November 8, 2016 // Uncategorized

Devotion to the Memory of the Dead

The following is the text of the homily delivered by Bishop Rhoades at Mass on All Souls’ Day, November 2, 2016, at the Catholic Cemetery, Fort Wayne:

Bishop Kevin C. Rhoades celebrates the Holy Mass on Nov. 2, the Commemoration of All Souls, at Catholic Cemetery in Fort Wayne.

Pope Saint John XXIII once said that “devotion to the memory of the dead is one of the most beautiful expressions of the Catholic spirit.” We are here today because of our devotion to the memory of the dead, all our deceased loved ones, all those buried here in our Catholic cemetery and elsewhere. This devotion is indeed a beautiful expression of the Catholic spirit because it is an expression of our love. Praying for the dead is an act of love. It is one of the spiritual works of mercy.

We have a great responsibility in charity to accompany with our prayers and sacrifices those who have gone before us. We have a responsibility to pray for our brothers and sisters in Christ who have died and are not yet purified. This is a holy responsibility: to pray for the holy souls in purgatory, thus helping them to reach the heavenly kingdom, that they may see God face to face and obtain the joy of the saints in heaven.

All Souls’ Day is an important day for us as Catholics. It expresses something very natural within us — the urge to pray for our departed loved ones. Cardinal Joseph Ratzinger, the future Pope Benedict XVI, once said that “praying for one’s departed loved ones is a far too immediate urge to be suppressed; it is a most beautiful manifestation of solidarity, love and assistance, reaching beyond the barrier of death. The happiness or unhappiness of a person dear to me, who has now crossed to the other shore, depends in part on whether I remember or forget him or her; he or she does not stop needing my love.”

So we are here today in this holy place, our Catholic cemetery, to remember and to pray for the faithful departed, for the holy souls in purgatory. We gather here in faith and hope, a faith and hope that is founded in the death and resurrection of Jesus. We just heard Saint Mark’s account of Jesus’ death and then the discovery of the empty tomb by the three women on Easter Sunday morning. They heard the wonderful words of the angel: “Do not be amazed! You seek Jesus of Nazareth, the crucified. He has been raised; he is not here. Behold the place where they laid him.” We would not be here today if it were not for our faith in the resurrection of Jesus. It is the crowning truth of our faith.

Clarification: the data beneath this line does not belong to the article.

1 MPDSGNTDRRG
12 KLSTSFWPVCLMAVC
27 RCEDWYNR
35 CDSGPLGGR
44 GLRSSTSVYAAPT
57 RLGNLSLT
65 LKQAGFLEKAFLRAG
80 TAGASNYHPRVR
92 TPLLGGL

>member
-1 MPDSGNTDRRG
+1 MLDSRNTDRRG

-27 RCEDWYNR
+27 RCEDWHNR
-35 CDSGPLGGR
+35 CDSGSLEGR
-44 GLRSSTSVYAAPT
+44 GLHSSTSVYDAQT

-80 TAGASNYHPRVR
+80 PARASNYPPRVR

We pray for the faithful departed because we believe that their life is changed, not ended. Their bodies are in the tombs of this and other cemeteries. The bodies of the dead decay, but their souls have gone to meet God. And, through the power of Jesus’ Resurrection, on the last day, God will grant incorruptible life to their bodies by reuniting them with their souls. How this will happen exceeds our imagination and understanding, yet we believe with Saint Paul that Christ will change our lowly body to be like His glorious Body. Our belief in the resurrection of the body is why the Church insists that we honor and treat with dignity the bodies of the deceased. Their graves are a sign of hope and promise in the resurrection.

The Holy Sacrifice of the Mass is the greatest prayer we can offer for the faithful departed. The practice of offering Masses for the dead comes down to us from the earliest centuries of the Church. On her deathbed, Saint Monica said to her son Saint Augustine: “Lay this body wherever it may be. Let no care of it disturb you: this only I ask of you, that you should remember me at the altar of the Lord wherever you may be.” And Saint Augustine did. And at Mass we remember at the altar of the Lord our beloved family members and friends who have died.

Yesterday, the Solemnity of All Saints, and today, the Commemoration of All Souls, remind us that the communion of saints goes beyond earthly life, beyond death, and endures forever. It is a spiritual communion that was born in Baptism and is not broken by death. “All baptized persons here on earth, the souls in Purgatory and all the blessed who are already in Paradise make one great Family. This communion between earth and heaven is realized especially in intercessory prayer” (Pope Francis). We are intimately united with one another in the Body of Christ. Our ecclesial solidarity through prayer is most evident and most powerful at the celebration of the Holy Eucharist. The love of Christ unites us in a bond that not even death can destroy. This bond is strengthened when we remember one another, including the faithful departed, in our prayers.

As we approach the end of the Jubilee Year of Mercy, I encourage all to practice the spiritual work of mercy of praying for the faithful departed, the holy souls who are eager for our prayers. Let us help them on their final journey with our love by accompanying them with our prayers and sacrifices.

“Eternal rest grant unto them, O Lord, and let perpetual light shine upon them. May they rest in peace. Amen.”


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